Marc Roby: And so proper worship again depends on living an obedient life. The two great commandments according to Jesus are to love God with all of our heart, mind, soul and strength, and to love our neighbor as ourselves. If we aren’t doing that, we are not truly God’s children. In other words, we are not born again and are not on our way to heaven.

Dr. Spencer: Exactly. Obedience is the essential and necessary proof that we have been born again. It is the sine qua non of true Christianity, meaning that it is essential. As we have said a number of times, it is not the basis for our salvation, but if we are truly saved there will be obedience. In Proverbs 28:9 we are told that “If anyone turns a deaf ear to the law, even his prayers are detestable.” We must pay attention to God’s law and we must obey it.

In Acts 26:20 the apostle Paul wrote that “First to those in Damascus, then to those in Jerusalem and in all Judea, and to the Gentiles also, I preached that they should repent and turn to God and prove their repentance by their deeds.” It isn’t just what we say that matters, but what we do.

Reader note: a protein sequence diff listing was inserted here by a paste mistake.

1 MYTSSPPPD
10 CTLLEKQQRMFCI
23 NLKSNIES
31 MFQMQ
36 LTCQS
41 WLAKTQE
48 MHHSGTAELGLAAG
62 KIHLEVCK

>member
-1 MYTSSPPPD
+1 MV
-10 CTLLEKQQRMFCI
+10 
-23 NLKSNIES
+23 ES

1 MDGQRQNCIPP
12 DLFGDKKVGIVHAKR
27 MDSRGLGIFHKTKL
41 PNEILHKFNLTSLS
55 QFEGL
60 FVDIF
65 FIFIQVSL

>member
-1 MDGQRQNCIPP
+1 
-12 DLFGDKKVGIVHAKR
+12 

Marc Roby: Well, I look forward to continuing this discussion, but we are out of time for today, so let me take this opportunity to remind our listeners that they can email their questions and comments to info@whatdoesthewordsay.org, and we’ll get back to you.

[1] All scripture quotations, unless otherwise indicated, are taken from the Holy Bible, New International Version®, NIV® (1984 version). Copyright © 1973, 1978, 1984, 2011 by Biblica, Inc.™ Used by permission of Zondervan. All rights reserved worldwide. www.zondervan.com The “NIV” and “New International Version” are trademarks registered in the United States Patent and Trademark Office by Biblica, Inc.™.

[2] John Murray, Redemption Accomplished and Applied, Wm. B. Eerdmans Publishing Co., 1955, pg. 19